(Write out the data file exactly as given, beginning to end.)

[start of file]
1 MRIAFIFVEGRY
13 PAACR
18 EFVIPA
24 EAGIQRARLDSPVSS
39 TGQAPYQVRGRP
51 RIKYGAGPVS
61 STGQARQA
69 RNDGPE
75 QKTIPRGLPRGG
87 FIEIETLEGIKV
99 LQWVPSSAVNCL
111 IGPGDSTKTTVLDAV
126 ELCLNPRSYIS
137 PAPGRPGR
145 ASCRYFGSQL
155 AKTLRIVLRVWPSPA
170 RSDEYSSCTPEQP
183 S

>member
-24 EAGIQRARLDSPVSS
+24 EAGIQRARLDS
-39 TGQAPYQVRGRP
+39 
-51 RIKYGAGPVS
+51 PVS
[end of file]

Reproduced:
1 MRIAFIFVEGRY
13 PAACR
18 EFVIPA
24 EAGIQRARLDSPVSS
39 TGQAPYQVRGRP
51 RIKYGAGPVS
61 STGQARQA
69 RNDGPE
75 QKTIPRGLPRGG
87 FIEIETLEGIKV
99 LQWVPSSAVNCL
111 IGPGDSTKTTVLDAV
126 ELCLNPRSYIS
137 PAPGRPGR
145 ASCRYFGSQL
155 AKTLRIVLRVWPSPA
170 RSDEYSSCTPEQP
183 S

>member
-24 EAGIQRARLDSPVSS
+24 EAGIQRARLDS
-39 TGQAPYQVRGRP
+39 
-51 RIKYGAGPVS
+51 PVS